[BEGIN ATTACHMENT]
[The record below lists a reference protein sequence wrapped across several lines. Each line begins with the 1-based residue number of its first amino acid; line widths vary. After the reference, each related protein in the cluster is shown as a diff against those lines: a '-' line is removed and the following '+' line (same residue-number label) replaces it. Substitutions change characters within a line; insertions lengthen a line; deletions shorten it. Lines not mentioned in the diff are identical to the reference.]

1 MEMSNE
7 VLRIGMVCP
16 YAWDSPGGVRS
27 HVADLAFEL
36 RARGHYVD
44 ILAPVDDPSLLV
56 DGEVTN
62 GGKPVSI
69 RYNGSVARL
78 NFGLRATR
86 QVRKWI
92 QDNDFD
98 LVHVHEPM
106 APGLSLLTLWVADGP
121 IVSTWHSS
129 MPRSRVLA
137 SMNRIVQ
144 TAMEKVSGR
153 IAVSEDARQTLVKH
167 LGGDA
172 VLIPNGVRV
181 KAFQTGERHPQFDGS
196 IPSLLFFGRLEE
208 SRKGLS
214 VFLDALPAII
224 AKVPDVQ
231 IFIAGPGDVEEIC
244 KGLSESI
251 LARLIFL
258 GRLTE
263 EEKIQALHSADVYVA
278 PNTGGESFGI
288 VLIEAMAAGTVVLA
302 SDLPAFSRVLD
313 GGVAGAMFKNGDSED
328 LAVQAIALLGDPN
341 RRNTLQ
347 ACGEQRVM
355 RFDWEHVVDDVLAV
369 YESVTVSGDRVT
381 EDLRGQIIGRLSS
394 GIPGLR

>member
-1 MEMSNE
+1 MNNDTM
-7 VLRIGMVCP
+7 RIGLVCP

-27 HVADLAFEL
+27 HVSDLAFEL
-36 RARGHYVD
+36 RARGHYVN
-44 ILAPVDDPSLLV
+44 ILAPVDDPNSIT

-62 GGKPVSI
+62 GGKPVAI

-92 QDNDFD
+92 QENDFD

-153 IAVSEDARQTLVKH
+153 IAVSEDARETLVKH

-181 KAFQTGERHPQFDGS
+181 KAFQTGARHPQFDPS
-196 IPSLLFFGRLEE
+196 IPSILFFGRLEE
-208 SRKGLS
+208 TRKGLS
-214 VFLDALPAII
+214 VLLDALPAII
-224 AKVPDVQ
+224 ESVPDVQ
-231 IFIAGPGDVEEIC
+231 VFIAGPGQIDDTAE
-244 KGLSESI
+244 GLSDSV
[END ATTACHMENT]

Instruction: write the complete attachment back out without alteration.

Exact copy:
[The record below lists a reference protein sequence wrapped across several lines. Each line begins with the 1-based residue number of its first amino acid; line widths vary. After the reference, each related protein in the cluster is shown as a diff against those lines: a '-' line is removed and the following '+' line (same residue-number label) replaces it. Substitutions change characters within a line; insertions lengthen a line; deletions shorten it. Lines not mentioned in the diff are identical to the reference.]

1 MEMSNE
7 VLRIGMVCP
16 YAWDSPGGVRS
27 HVADLAFEL
36 RARGHYVD
44 ILAPVDDPSLLV
56 DGEVTN
62 GGKPVSI
69 RYNGSVARL
78 NFGLRATR
86 QVRKWI
92 QDNDFD
98 LVHVHEPM
106 APGLSLLTLWVADGP
121 IVSTWHSS
129 MPRSRVLA
137 SMNRIVQ
144 TAMEKVSGR
153 IAVSEDARQTLVKH
167 LGGDA
172 VLIPNGVRV
181 KAFQTGERHPQFDGS
196 IPSLLFFGRLEE
208 SRKGLS
214 VFLDALPAII
224 AKVPDVQ
231 IFIAGPGDVEEIC
244 KGLSESI
251 LARLIFL
258 GRLTE
263 EEKIQALHSADVYVA
278 PNTGGESFGI
288 VLIEAMAAGTVVLA
302 SDLPAFSRVLD
313 GGVAGAMFKNGDSED
328 LAVQAIALLGDPN
341 RRNTLQ
347 ACGEQRVM
355 RFDWEHVVDDVLAV
369 YESVTVSGDRVT
381 EDLRGQIIGRLSS
394 GIPGLR

>member
-1 MEMSNE
+1 MNNDTM
-7 VLRIGMVCP
+7 RIGLVCP

-27 HVADLAFEL
+27 HVSDLAFEL
-36 RARGHYVD
+36 RARGHYVN
-44 ILAPVDDPSLLV
+44 ILAPVDDPNSIT

-62 GGKPVSI
+62 GGKPVAI

-92 QDNDFD
+92 QENDFD

-153 IAVSEDARQTLVKH
+153 IAVSEDARETLVKH

-181 KAFQTGERHPQFDGS
+181 KAFQTGARHPQFDPS
-196 IPSLLFFGRLEE
+196 IPSILFFGRLEE
-208 SRKGLS
+208 TRKGLS
-214 VFLDALPAII
+214 VLLDALPAII
-224 AKVPDVQ
+224 ESVPDVQ
-231 IFIAGPGDVEEIC
+231 VFIAGPGQIDDTAE
-244 KGLSESI
+244 GLSDSV